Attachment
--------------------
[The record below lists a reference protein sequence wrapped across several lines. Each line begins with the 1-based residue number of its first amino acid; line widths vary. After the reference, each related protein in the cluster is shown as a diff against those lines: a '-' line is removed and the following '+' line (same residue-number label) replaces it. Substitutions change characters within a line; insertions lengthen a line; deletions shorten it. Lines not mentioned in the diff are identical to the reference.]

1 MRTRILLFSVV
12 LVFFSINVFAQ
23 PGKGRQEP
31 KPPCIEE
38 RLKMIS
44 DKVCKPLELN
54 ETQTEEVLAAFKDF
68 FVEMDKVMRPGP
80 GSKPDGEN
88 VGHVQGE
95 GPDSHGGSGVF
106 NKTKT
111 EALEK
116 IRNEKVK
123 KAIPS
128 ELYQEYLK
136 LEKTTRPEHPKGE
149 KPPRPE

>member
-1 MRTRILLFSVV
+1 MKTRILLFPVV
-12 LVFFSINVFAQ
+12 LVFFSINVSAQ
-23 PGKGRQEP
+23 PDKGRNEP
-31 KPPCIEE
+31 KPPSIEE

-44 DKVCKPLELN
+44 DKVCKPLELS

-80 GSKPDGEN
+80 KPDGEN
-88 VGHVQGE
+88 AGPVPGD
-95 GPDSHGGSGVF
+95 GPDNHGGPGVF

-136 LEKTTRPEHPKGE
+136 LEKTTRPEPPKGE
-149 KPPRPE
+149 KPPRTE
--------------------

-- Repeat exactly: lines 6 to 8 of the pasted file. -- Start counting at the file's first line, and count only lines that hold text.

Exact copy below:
38 RLKMIS
44 DKVCKPLELN
54 ETQTEEVLAAFKDF